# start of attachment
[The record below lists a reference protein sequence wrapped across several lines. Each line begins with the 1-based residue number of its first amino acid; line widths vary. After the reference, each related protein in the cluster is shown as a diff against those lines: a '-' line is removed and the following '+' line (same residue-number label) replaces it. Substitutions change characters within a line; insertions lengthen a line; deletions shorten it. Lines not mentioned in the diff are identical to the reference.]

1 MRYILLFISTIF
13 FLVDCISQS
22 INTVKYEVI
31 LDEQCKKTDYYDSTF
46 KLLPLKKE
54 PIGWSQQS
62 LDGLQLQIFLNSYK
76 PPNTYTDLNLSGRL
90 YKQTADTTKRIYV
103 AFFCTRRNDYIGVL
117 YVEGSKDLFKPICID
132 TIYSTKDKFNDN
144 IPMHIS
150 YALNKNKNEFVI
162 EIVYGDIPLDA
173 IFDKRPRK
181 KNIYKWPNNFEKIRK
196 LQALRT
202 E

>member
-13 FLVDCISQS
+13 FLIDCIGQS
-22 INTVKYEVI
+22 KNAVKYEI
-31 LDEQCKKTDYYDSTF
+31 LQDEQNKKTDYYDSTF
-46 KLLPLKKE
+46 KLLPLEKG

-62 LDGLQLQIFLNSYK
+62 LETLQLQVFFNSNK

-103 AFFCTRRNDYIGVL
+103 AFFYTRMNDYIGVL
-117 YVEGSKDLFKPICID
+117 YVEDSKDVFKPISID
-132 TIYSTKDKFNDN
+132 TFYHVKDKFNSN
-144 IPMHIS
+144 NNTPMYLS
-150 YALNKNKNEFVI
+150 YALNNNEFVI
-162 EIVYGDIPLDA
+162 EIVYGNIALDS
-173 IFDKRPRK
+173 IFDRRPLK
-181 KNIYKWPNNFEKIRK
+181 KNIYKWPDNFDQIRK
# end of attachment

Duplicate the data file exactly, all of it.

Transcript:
[The record below lists a reference protein sequence wrapped across several lines. Each line begins with the 1-based residue number of its first amino acid; line widths vary. After the reference, each related protein in the cluster is shown as a diff against those lines: a '-' line is removed and the following '+' line (same residue-number label) replaces it. Substitutions change characters within a line; insertions lengthen a line; deletions shorten it. Lines not mentioned in the diff are identical to the reference.]

1 MRYILLFISTIF
13 FLVDCISQS
22 INTVKYEVI
31 LDEQCKKTDYYDSTF
46 KLLPLKKE
54 PIGWSQQS
62 LDGLQLQIFLNSYK
76 PPNTYTDLNLSGRL
90 YKQTADTTKRIYV
103 AFFCTRRNDYIGVL
117 YVEGSKDLFKPICID
132 TIYSTKDKFNDN
144 IPMHIS
150 YALNKNKNEFVI
162 EIVYGDIPLDA
173 IFDKRPRK
181 KNIYKWPNNFEKIRK
196 LQALRT
202 E

>member
-13 FLVDCISQS
+13 FLIDCIGQS
-22 INTVKYEVI
+22 KNAVKYEI
-31 LDEQCKKTDYYDSTF
+31 LQDEQNKKTDYYDSTF
-46 KLLPLKKE
+46 KLLPLEKG

-62 LDGLQLQIFLNSYK
+62 LETLQLQVFFNSNK

-103 AFFCTRRNDYIGVL
+103 AFFYTRMNDYIGVL
-117 YVEGSKDLFKPICID
+117 YVEDSKDVFKPISID
-132 TIYSTKDKFNDN
+132 TFYHVKDKFNSN
-144 IPMHIS
+144 NNTPMYLS
-150 YALNKNKNEFVI
+150 YALNNNEFVI
-162 EIVYGDIPLDA
+162 EIVYGNIALDS
-173 IFDKRPRK
+173 IFDRRPLK
-181 KNIYKWPNNFEKIRK
+181 KNIYKWPDNFDQIRK